School support staff 'buckling', union warns

Seven out of 10 school employees tell Unison they are carrying out duties that belong to someone at a higher level

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School support staff including teaching assistants, technicians and caterers are "buckling" under increasing workloads caused by cuts and restructuring, according to a new report.

Research by the Unison union found that most staff said cutbacks in their school are having a "noticeable" effect.

A survey of more than 12,100 school employees across the UK, including office staff, found that seven out of 10 are carrying out duties they say should be performed by someone at a higher level.

Stress levels are "rocketing", with one in five having to take time off sick because of "intolerable" workloads, said Unison.

The union's head of education, Jon Richards, said: "School support staff who haven't already lost their jobs are buckling under intolerable workloads and mounting stress levels.

"They play a vital role in keeping children safe and schools running smoothly; they shouldn't be seen as surplus to requirements when money is tight."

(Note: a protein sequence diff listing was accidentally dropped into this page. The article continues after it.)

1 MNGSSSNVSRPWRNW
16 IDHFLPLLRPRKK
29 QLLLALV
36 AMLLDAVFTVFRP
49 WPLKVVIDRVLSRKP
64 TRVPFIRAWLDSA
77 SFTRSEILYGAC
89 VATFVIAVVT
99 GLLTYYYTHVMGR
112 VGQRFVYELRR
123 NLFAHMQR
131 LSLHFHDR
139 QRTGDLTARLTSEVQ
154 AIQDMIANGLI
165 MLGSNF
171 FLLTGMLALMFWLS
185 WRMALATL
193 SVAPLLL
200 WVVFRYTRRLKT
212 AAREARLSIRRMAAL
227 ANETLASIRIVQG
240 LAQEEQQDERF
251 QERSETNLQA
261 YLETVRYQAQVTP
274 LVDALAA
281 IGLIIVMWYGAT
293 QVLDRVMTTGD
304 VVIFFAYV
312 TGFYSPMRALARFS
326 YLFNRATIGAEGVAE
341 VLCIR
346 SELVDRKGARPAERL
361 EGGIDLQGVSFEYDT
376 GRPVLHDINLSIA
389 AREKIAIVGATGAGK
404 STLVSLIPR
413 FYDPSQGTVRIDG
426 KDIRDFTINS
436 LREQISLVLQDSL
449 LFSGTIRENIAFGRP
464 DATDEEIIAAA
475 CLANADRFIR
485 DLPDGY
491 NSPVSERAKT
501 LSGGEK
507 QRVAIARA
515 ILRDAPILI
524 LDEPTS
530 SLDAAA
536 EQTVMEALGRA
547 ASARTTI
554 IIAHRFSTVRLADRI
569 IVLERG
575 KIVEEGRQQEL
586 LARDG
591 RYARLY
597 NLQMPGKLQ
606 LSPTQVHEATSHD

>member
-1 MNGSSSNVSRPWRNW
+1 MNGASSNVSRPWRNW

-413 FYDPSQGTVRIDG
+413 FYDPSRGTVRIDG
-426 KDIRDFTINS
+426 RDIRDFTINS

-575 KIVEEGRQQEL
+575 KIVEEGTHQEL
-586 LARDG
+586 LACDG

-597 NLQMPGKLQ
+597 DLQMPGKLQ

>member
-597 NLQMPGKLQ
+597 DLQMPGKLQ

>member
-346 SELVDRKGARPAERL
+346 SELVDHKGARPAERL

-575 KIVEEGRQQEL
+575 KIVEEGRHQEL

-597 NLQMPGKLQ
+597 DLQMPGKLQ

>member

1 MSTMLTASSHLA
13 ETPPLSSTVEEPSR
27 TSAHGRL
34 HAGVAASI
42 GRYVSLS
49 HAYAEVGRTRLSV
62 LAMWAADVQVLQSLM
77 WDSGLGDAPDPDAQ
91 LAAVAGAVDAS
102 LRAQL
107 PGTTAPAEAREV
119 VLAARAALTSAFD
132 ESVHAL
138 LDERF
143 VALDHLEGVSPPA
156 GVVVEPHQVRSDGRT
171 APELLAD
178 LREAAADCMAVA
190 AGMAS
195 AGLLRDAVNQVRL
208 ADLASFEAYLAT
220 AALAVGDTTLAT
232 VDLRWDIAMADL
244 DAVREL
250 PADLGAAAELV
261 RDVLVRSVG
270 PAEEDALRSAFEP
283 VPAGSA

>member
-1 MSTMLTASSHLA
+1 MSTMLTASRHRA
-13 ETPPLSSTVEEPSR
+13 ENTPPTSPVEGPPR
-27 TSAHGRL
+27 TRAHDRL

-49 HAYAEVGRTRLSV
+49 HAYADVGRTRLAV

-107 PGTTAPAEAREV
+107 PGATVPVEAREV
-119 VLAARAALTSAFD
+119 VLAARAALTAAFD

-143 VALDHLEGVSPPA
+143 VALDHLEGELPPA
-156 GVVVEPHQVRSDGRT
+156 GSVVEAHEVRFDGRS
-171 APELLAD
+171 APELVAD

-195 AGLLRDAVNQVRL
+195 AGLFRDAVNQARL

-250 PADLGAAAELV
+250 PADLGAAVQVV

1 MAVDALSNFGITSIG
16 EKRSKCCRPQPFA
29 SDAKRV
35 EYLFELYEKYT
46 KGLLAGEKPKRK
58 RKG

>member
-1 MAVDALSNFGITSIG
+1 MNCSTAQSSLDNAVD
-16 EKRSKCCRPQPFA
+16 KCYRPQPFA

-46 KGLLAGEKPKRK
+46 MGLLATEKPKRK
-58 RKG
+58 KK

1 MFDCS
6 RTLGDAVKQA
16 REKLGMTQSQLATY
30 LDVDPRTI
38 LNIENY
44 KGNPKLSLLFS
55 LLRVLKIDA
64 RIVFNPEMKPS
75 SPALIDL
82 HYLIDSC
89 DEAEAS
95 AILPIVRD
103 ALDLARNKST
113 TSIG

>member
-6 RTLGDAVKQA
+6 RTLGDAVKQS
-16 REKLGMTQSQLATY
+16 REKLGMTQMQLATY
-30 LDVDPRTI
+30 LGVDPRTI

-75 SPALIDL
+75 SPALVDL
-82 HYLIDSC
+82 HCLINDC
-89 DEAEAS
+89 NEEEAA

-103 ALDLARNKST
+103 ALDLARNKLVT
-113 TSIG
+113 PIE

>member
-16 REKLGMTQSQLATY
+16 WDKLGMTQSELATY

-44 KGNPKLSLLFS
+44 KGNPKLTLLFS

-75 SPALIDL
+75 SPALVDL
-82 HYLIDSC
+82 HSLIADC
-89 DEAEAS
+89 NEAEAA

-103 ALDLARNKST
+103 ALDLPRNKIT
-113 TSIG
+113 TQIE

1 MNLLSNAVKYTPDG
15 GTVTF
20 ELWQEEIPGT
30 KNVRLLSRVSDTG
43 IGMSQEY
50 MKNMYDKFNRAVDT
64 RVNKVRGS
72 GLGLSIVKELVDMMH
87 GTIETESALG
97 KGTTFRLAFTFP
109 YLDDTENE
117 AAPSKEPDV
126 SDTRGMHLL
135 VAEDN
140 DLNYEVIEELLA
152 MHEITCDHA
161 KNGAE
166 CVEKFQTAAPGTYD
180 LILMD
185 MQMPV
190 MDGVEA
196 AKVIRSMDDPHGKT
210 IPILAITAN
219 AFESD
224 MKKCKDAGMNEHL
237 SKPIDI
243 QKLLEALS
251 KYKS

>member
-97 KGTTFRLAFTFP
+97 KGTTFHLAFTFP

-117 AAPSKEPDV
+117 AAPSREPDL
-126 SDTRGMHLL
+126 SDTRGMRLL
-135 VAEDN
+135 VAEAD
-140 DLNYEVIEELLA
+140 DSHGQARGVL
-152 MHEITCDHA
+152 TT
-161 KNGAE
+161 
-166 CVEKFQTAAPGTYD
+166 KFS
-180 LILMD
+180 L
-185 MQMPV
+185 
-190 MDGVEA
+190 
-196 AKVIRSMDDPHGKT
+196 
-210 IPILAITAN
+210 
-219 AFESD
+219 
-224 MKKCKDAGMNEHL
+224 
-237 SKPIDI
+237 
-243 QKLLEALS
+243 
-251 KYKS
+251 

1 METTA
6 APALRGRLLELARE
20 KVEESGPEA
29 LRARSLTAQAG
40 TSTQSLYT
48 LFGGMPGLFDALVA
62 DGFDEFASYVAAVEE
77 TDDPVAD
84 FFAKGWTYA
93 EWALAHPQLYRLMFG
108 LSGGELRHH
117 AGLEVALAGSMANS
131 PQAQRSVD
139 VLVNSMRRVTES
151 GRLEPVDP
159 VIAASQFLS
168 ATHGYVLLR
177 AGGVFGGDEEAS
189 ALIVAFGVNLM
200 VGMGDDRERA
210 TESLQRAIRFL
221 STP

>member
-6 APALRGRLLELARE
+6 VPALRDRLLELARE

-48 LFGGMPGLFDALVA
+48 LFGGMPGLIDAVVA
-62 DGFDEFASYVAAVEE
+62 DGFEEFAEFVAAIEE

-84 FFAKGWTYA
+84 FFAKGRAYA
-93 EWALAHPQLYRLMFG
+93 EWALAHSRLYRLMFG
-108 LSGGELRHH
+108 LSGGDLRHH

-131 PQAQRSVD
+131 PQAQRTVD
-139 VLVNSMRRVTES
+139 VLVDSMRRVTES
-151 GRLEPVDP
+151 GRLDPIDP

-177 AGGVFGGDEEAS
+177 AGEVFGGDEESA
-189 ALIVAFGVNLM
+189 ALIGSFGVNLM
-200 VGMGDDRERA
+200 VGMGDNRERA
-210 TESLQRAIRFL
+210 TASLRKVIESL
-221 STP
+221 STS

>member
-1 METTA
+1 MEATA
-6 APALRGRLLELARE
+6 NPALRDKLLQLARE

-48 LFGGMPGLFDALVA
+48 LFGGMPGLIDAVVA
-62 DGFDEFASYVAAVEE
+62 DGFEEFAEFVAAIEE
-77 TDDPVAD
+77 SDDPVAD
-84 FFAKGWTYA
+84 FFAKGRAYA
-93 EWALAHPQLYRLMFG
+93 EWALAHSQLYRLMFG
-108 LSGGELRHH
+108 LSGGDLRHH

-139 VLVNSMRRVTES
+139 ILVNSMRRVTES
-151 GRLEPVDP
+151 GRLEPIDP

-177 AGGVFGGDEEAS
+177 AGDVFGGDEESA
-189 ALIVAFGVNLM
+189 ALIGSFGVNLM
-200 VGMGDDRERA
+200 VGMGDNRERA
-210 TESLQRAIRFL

A Department for Education spokesperson said: "Teaching assistants are an integral part of the school workforce, supporting the 450,000 teachers in our classrooms.

"In fact, we have seen a 50,000 increase in teaching assistants since 2010. We are working closely with the profession, unions and Ofsted to reduce paperwork and bureaucracy for all staff, including teaching assistants, and have recently published a workload reduction toolkit which should benefit all staff in schools.

"There is also more money going into schools than ever before, with funding rising to £43.5 billion by 2020 – 50 per cent more in real terms per pupil than in 2000 and the education secretary has set out his determination to work with the sector to bear down on cost pressures."

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